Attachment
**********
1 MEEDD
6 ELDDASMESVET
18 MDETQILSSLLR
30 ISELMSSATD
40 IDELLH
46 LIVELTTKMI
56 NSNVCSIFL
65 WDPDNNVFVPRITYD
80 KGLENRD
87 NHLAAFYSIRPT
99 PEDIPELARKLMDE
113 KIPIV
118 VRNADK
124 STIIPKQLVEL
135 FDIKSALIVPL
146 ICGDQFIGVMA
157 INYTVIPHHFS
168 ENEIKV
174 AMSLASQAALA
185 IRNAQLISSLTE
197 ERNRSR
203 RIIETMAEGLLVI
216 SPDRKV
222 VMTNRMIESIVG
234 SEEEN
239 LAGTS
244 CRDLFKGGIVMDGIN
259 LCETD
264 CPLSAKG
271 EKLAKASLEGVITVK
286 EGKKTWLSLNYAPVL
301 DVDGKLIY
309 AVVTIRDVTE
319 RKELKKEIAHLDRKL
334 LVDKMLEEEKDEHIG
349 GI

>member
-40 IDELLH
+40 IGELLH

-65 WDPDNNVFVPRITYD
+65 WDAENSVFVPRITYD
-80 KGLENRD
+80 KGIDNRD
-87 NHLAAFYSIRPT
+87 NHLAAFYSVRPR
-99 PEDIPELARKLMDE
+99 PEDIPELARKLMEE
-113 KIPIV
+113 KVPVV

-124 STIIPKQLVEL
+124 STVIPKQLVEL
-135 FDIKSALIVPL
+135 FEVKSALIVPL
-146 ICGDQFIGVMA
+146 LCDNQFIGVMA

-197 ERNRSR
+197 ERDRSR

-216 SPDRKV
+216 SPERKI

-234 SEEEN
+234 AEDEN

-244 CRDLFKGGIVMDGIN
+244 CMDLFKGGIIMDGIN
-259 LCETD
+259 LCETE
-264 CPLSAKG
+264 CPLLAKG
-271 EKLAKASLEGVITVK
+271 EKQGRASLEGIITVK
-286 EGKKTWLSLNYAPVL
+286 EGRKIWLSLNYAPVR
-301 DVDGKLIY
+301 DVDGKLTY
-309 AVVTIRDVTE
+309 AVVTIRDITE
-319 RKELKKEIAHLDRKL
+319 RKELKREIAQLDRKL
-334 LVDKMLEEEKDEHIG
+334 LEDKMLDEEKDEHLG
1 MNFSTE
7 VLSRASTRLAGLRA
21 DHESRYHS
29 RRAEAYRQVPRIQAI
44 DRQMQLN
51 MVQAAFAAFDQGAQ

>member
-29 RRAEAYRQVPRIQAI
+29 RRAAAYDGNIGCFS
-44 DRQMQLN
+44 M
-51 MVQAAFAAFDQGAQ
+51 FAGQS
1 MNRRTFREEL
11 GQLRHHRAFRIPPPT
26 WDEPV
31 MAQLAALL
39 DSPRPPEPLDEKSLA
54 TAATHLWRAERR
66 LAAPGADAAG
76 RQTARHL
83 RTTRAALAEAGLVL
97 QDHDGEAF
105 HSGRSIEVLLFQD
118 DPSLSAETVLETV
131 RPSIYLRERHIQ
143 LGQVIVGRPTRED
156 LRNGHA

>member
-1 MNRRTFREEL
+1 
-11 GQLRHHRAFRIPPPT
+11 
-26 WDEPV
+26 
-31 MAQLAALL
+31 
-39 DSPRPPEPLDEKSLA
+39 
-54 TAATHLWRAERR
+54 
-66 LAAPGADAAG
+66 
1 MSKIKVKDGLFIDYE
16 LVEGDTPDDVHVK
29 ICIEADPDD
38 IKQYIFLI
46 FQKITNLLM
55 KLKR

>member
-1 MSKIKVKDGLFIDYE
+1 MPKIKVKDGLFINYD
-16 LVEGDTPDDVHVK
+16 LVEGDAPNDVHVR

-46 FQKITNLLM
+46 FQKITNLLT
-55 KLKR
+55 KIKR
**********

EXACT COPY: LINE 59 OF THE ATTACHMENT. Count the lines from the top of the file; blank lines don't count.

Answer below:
+216 SPERKI